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Physics Interested in grad school in Computational Physics, help?

  1. Oct 31, 2017 #1


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    Undergrad with about a year and a half of school left here! The looming spectre of the real world has come with the realization that I do not know anywhere near enough of physics and math to satisfy me. I love math, I want more than anything to understand and do work that involves computers at their most basic level and I love applying my knowledge to solve problems a la physics. I'm also a huge scifi/fantasy buff so I've got a bit of an active imagination that motivates and inspires me to work on futuristic stuff, mostly with regards to advanced materials because I view that as the foundation of the sorts of crazy engineering feats that I dream about humanity being able to do one day.

    I really like the idea of having to use my knowledge of physics and computer hardware to develop and optimize computer simulations related to advanced materials research and from what I've read Computational Physics seems right up my alley. However, I want to make sure that I make a sound decision that will bring me a fulfilling career so I thought I would ask some questions to make sure that I'm not stepping unknowingly into an adders nest.

    My two main fears are that pursuing a Ph.D in Computational Physics would leave me too specialized and thus susceptible to a potentially poor job market in my chosen field and unable to find work in a different one and also that the degree might be too narrow in its focus on the computational side of things and not on the physical and mathematical side of things.
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  3. Nov 1, 2017 #2


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    Hello QFP, :welcome:

    I sympathise ! The real world out there can scare anyone who is smart enough to think about it just a little bit. The best you can do is get a good education in something you like. Life is a lot more comfortable if you are competing with your peers well equipped with a good degree. And once you find a position you'll have to keep learning for the rest of your life anyway, so don't worry too much about susceptibility. Having said that: my personal experience is that learning new things at an advanced age is easier in applied fields than in fundamental areas. So, for myself I am glad I did physics at university and learned (a lot) about computing at work.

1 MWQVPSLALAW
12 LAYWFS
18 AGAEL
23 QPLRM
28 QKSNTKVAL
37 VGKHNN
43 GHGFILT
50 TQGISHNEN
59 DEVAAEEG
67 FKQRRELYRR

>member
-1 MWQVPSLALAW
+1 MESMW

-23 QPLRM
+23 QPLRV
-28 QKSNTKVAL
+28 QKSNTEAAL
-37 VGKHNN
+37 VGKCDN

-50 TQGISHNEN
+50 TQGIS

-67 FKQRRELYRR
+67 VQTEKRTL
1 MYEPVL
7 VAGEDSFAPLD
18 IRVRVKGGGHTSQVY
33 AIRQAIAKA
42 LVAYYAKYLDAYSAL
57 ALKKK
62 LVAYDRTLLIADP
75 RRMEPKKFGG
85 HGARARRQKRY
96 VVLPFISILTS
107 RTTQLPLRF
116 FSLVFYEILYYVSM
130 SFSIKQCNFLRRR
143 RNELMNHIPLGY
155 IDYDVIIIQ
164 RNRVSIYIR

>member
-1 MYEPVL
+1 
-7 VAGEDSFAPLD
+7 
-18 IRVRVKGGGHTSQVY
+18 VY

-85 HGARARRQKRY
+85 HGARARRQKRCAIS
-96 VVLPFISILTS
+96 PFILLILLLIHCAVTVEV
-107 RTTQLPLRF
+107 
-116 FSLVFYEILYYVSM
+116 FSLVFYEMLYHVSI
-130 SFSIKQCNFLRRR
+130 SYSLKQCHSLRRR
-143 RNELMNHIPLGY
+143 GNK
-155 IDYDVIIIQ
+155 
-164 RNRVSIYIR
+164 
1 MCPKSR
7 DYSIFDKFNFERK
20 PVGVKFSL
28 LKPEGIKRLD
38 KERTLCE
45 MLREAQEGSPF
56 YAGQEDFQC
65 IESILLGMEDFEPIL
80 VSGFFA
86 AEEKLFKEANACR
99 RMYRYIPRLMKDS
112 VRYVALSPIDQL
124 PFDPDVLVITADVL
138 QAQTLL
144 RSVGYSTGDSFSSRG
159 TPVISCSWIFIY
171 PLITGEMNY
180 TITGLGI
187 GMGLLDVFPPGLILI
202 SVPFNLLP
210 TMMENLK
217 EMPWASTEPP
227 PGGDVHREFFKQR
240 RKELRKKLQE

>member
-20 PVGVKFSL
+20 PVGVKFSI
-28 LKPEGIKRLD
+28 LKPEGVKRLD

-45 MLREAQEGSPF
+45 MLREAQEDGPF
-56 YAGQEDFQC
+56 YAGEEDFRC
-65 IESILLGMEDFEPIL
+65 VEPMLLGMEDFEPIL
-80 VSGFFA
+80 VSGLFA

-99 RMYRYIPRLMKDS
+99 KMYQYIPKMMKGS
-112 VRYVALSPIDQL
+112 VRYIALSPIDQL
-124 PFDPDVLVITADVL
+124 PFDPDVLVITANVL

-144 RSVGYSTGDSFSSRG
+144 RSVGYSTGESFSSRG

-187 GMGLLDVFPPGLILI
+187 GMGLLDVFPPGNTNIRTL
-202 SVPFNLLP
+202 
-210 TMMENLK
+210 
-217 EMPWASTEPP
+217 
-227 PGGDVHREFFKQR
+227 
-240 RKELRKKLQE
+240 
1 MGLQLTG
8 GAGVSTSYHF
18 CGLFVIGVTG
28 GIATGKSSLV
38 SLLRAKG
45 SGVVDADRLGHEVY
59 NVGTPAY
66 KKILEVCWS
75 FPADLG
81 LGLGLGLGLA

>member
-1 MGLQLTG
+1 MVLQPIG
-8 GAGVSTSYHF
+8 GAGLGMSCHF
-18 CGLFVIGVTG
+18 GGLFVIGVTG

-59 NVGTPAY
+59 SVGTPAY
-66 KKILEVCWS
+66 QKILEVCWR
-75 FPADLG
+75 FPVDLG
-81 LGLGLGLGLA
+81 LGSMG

4. Nov 2, 2017 #3
    So the important thing is to be flexible about the topic you're applying the computational skills to. If your only acceptable choice is a job doing computational physics after grad school, then it may be a difficult path.

    However, if you're flexible and willing to apply the mathematical and computer science skills you've gained in the process to other problems, you could have a very wide variety of career choices facing you - and most of them pay very well.

    This assumes that you learn a significant amount of computer science in the process, are flexible in what part of the economy you are willing to work in, and meet other requirements such as having a good work ethic and being someone people don't hate to work with.
  5. Nov 2, 2017 #4
    As a side note, I work in an internal consulting group within a very large entertainment company. We do data science, mathematical optimization and industrial engineering (and more).

    We recently hired a physics PhD who studied computational physics of materials in grad school (sound familiar?). They've been awesome.

    Your mileage will vary.
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